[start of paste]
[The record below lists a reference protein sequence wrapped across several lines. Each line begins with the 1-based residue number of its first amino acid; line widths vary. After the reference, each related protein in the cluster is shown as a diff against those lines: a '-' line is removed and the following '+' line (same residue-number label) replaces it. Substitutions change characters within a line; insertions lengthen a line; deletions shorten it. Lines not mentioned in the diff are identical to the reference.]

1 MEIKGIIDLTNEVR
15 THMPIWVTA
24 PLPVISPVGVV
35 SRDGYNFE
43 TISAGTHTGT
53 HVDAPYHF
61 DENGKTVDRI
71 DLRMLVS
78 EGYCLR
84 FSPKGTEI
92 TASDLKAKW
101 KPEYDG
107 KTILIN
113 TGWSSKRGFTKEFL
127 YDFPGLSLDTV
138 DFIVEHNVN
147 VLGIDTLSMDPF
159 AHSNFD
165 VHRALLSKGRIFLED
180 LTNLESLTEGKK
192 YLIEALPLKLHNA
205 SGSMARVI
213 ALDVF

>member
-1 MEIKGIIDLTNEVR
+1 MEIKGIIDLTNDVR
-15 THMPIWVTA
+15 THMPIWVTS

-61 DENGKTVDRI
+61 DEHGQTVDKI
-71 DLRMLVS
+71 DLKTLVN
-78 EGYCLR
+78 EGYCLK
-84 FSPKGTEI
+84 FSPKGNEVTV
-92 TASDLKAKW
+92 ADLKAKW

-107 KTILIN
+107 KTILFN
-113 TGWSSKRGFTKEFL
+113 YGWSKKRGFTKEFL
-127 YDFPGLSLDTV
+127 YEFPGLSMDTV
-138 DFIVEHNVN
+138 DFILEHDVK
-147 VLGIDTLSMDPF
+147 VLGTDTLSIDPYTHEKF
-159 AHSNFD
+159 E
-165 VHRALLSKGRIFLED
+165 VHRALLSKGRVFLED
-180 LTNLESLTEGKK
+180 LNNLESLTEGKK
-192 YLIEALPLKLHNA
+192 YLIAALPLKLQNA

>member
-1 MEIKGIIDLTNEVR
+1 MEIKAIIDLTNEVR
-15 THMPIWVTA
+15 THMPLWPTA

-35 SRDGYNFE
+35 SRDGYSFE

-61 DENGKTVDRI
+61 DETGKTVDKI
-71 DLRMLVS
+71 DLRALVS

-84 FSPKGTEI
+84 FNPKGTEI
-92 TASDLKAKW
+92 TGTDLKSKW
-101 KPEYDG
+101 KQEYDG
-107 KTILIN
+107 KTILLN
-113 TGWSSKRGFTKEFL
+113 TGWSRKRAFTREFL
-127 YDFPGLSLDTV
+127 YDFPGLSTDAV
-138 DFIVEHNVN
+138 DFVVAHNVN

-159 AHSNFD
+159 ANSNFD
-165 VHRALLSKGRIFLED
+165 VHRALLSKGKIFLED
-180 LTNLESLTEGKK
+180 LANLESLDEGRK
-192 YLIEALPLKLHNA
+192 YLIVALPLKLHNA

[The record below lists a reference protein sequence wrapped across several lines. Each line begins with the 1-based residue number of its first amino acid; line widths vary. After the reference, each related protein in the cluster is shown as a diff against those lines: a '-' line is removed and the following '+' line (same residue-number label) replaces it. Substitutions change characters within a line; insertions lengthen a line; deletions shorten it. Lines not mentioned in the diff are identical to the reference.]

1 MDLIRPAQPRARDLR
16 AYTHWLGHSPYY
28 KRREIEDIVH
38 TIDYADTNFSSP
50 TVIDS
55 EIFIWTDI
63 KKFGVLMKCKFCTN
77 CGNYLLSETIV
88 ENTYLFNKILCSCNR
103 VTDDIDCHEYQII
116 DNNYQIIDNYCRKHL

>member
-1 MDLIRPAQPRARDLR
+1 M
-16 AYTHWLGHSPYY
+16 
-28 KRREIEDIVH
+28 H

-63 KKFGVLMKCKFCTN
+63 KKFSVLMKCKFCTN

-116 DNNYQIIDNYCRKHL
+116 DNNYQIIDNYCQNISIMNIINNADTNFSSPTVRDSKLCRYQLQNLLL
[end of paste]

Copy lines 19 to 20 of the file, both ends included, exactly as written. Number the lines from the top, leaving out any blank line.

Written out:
159 AHSNFD
165 VHRALLSKGRIFLED